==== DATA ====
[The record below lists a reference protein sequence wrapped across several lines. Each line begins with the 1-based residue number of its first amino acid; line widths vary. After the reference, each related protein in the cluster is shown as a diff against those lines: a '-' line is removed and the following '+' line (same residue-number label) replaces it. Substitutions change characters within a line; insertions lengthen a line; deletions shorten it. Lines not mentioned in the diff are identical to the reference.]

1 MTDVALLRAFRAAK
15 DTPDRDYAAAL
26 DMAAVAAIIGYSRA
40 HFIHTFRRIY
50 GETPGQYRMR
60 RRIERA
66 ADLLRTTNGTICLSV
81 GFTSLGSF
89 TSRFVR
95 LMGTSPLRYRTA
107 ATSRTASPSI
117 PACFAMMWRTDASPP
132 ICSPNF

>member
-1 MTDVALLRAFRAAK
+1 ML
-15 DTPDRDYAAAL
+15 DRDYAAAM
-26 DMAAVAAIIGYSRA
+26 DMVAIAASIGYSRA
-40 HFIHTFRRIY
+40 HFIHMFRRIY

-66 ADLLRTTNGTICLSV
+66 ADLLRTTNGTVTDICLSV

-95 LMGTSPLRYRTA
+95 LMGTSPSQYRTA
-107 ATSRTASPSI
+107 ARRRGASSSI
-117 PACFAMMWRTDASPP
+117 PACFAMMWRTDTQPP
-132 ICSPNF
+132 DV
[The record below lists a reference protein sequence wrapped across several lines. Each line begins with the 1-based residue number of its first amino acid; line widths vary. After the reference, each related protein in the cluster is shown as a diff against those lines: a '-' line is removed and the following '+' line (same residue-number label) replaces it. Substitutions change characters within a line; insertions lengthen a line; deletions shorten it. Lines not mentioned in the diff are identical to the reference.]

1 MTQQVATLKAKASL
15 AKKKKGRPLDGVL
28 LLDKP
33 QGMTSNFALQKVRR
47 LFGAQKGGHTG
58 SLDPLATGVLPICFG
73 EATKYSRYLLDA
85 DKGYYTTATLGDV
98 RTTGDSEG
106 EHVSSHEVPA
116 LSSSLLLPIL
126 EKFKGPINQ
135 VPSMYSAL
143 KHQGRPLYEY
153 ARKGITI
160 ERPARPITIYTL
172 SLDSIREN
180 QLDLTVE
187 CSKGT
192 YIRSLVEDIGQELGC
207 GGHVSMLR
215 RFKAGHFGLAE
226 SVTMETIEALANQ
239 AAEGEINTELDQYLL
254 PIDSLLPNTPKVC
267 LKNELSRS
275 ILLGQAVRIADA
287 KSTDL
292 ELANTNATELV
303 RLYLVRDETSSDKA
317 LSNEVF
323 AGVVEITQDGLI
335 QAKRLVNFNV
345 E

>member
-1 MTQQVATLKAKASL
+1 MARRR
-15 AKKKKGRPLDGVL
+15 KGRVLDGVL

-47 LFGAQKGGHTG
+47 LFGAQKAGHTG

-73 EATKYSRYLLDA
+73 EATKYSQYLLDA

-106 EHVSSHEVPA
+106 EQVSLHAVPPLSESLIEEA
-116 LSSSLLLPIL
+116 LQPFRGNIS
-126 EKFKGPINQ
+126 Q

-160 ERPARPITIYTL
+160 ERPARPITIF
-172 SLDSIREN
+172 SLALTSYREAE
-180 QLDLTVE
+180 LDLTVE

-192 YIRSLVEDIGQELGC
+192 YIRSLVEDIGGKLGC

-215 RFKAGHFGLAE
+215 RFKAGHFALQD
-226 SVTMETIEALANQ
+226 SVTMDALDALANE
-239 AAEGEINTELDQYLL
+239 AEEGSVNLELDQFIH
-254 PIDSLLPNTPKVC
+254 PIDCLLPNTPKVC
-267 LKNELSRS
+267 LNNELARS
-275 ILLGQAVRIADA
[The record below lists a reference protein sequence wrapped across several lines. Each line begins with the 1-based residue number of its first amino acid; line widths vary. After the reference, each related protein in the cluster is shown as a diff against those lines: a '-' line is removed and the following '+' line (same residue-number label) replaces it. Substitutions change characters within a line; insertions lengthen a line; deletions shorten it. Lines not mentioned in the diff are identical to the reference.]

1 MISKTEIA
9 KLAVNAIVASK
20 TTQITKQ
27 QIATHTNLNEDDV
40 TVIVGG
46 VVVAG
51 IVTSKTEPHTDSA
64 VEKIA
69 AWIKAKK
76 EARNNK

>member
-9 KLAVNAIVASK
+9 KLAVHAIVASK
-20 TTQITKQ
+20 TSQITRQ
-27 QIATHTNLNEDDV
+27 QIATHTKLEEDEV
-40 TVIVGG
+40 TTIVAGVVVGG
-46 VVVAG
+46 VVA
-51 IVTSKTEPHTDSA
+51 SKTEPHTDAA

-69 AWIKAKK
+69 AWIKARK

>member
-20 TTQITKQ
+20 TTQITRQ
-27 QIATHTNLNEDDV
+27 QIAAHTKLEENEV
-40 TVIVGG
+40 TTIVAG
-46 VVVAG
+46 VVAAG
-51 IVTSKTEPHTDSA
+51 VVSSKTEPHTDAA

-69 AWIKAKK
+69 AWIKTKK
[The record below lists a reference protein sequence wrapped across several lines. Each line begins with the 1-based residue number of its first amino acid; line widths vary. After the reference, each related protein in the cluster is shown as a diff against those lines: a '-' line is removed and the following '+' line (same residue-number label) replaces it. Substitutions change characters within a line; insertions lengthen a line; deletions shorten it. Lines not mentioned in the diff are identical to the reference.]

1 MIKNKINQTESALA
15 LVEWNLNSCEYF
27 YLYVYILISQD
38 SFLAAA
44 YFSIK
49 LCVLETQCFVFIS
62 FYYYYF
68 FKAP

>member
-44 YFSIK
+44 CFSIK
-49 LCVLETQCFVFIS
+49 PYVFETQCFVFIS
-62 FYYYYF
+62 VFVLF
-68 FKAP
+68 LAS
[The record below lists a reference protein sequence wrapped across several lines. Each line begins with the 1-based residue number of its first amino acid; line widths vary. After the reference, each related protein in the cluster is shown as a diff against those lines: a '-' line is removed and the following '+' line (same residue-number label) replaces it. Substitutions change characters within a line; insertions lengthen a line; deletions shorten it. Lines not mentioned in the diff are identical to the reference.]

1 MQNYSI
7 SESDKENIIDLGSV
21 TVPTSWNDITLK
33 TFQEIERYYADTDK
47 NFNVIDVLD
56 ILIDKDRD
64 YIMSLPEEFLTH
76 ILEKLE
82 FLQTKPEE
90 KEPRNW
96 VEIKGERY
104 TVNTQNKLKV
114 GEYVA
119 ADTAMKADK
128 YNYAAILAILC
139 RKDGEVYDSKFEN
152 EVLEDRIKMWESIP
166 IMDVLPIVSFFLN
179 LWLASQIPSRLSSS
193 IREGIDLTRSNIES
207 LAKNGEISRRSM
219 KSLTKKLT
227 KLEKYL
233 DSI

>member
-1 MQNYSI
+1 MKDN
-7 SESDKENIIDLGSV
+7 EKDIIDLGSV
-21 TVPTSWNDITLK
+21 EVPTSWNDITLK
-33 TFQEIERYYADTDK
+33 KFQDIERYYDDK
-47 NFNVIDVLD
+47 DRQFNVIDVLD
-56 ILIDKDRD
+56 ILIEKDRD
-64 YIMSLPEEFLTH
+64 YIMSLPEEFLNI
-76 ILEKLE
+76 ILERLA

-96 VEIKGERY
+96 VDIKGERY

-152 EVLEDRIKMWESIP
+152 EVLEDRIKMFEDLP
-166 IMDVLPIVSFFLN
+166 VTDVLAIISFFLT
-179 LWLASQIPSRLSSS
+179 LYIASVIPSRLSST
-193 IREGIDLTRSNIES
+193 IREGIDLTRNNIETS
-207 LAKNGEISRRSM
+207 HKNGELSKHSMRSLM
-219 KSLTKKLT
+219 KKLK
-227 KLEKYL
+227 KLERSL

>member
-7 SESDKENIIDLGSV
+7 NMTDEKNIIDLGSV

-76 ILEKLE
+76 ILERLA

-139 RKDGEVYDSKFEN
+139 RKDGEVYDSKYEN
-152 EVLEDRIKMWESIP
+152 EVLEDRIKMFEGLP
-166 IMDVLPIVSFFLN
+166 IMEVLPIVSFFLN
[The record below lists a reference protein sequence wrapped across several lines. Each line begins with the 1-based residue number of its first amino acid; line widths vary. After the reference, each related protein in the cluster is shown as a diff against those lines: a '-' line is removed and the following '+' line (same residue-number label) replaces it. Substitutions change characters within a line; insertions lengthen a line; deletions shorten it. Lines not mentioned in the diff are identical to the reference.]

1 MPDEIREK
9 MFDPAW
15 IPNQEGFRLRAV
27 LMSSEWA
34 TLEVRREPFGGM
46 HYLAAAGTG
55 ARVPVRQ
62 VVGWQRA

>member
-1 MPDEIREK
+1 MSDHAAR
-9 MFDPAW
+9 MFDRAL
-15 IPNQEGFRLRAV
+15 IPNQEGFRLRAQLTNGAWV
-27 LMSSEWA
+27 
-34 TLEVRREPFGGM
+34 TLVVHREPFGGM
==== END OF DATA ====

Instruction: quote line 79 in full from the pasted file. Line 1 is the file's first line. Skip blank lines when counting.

+106 EQVSLHAVPPLSESLIEEA